• A “package insert” is a leaflet that, by order of the Food and Drug Administration (FDA) or other Regulatory Authority, must be placed inside the package of every prescription drug. The leaflet generally includes the trademark for the drug, its generic name, and its mechanism of action; states its indications, contraindications, warnings, precautions, adverse effects, and dosage forms; and includes instructions for the recommended dose, time, and route of administration.
  • The expression “safety data” concerns the data obtained in a controlled clinical trial showing the prevalence and severity of adverse events to guide the user regarding the safety of the drug, including guidance on how to monitor and prevent adverse reactions to the drug. Table 3 and Table 4 herein provide safety data for pertuzumab. The safety data comprises any one or more (e.g. two, three, four or more) of the most common adverse events (AEs) or adverse reactions (ADRs) in Tables 3 and 4. For example, the safety data comprises information about neutropenia, febrile neutropenia, diarrhea and/or cardiac toxicity as disclosed herein.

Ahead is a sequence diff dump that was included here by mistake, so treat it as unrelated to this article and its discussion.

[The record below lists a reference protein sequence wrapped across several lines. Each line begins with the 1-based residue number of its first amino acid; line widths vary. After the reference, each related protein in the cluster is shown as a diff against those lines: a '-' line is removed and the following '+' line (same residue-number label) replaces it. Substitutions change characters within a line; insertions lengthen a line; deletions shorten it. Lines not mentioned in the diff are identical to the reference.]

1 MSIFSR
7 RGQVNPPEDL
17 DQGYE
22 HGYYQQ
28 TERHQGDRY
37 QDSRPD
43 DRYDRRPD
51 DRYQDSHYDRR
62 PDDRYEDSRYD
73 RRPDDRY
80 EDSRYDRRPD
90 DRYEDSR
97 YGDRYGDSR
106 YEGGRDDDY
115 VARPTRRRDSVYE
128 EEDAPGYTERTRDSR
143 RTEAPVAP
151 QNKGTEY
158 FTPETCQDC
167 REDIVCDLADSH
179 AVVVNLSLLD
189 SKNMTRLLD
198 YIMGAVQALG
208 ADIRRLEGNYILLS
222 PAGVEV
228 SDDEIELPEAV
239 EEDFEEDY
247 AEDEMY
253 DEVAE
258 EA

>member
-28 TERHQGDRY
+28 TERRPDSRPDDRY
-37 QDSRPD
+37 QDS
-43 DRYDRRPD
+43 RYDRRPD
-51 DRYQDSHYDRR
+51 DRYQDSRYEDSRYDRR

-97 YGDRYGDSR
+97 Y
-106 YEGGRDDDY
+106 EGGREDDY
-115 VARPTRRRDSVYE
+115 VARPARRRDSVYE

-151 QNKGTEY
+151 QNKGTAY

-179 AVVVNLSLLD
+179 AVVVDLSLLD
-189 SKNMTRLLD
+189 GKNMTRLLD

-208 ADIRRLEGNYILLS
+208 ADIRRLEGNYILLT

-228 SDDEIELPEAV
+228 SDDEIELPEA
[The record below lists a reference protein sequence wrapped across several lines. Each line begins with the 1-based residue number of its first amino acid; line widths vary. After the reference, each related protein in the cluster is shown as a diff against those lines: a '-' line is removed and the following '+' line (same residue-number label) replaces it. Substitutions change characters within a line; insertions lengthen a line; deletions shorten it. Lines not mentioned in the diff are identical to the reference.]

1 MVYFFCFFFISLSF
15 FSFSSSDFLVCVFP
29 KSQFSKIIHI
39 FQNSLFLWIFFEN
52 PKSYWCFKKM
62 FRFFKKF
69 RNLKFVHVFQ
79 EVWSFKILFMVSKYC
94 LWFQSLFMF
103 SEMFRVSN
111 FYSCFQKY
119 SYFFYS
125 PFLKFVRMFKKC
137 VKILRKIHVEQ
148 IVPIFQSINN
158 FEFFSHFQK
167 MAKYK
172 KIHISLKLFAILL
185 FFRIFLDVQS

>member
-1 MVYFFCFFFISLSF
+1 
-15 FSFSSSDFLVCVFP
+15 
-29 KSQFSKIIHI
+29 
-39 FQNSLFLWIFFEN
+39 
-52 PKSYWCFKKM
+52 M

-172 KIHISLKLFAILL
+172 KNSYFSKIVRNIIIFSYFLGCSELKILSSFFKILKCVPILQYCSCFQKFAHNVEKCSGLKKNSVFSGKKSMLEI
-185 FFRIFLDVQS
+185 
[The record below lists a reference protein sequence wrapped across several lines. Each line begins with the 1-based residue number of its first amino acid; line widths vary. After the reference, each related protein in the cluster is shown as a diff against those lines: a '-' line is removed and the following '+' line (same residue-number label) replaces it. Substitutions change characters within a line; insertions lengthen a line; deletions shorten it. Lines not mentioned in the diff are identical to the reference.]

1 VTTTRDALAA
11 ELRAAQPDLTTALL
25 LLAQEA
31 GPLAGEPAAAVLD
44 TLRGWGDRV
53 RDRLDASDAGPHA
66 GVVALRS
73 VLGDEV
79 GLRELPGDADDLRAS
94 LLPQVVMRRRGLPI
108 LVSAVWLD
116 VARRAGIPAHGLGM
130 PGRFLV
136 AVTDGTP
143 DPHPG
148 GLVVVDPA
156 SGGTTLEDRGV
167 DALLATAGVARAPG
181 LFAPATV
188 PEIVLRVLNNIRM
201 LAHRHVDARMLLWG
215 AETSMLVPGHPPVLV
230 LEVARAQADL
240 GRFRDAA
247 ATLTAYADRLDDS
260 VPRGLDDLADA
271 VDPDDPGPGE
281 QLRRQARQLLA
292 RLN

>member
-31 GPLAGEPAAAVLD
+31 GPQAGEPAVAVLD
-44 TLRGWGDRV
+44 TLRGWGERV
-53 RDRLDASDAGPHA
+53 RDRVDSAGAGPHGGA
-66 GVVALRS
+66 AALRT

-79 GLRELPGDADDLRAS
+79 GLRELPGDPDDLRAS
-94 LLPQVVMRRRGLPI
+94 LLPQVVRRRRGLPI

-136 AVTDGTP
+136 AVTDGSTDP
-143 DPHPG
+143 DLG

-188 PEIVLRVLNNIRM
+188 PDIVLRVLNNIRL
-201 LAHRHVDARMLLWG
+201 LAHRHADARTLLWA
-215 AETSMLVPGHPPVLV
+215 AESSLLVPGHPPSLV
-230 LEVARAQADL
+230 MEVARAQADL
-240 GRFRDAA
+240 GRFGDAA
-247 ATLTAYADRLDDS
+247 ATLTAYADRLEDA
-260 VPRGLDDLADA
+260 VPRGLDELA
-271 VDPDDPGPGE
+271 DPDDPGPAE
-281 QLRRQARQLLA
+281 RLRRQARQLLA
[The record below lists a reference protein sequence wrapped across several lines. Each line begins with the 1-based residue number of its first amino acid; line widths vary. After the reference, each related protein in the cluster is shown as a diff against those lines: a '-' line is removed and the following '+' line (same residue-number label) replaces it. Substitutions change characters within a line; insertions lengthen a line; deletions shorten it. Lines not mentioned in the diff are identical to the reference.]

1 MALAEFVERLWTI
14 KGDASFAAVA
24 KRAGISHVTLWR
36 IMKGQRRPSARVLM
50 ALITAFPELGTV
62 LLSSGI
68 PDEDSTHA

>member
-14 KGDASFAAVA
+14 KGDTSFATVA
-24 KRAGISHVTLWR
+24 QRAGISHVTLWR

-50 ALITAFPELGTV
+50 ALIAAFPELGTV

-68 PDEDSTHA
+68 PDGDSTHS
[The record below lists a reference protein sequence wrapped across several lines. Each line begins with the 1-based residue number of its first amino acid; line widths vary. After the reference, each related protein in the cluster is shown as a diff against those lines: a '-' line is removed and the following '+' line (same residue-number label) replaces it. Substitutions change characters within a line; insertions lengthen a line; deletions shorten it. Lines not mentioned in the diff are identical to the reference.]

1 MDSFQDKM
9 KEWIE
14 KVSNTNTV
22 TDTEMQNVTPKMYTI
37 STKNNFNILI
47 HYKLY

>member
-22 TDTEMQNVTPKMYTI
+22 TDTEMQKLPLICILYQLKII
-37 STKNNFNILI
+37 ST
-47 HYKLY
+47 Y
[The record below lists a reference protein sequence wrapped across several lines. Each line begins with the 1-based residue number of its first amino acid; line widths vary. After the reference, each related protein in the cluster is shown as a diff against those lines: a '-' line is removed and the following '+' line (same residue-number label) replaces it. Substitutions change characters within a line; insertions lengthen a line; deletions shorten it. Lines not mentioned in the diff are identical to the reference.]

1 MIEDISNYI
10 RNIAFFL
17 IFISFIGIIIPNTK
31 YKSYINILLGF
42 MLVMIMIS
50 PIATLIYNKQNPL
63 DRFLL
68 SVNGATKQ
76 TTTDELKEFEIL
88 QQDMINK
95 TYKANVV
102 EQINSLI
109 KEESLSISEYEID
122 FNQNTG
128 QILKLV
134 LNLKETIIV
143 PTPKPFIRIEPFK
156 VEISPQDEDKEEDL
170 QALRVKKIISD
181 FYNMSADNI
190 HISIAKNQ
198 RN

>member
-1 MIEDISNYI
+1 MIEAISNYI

• “Efficacy data” refers to the data obtained in controlled clinical trial showing that a drug effectively treats a disease, such as cancer.
  • By “stable mixture” when referring to a mixture of two or more drugs, such as pertuzumab and trastuzumab,” means that each of the drugs in the mixture essentially retains its physical and chemical stability in the mixture as evaluated by one or more analytical assays. Exemplary analytical assays for this purpose include: color, appearance and clarity (CAC), concentration and turbidity analysis, particulate analysis, size exclusion chromatography (SEC), ion-exchange chromatography (IEC), capillary zone electrophoresis (CZE), image capillary isoelectric focusing (iCIEF), and potency assay. In one embodiment, mixture has been shown to be stable for up to 24 hours at 5° C. or 30° C.
  • A drug that is administered “concurrently” with one or more other drugs is administered during the same treatment cycle, on the same day of treatment as the one or more other drugs, and, optionally, at the same time as the one or more other drugs. For instance, for cancer therapies given every 3-weeks, the concurrently administered drugs are each administered on day-1 of a 3-week cycle.
  • II. Antibody and Chemotherapy Compositions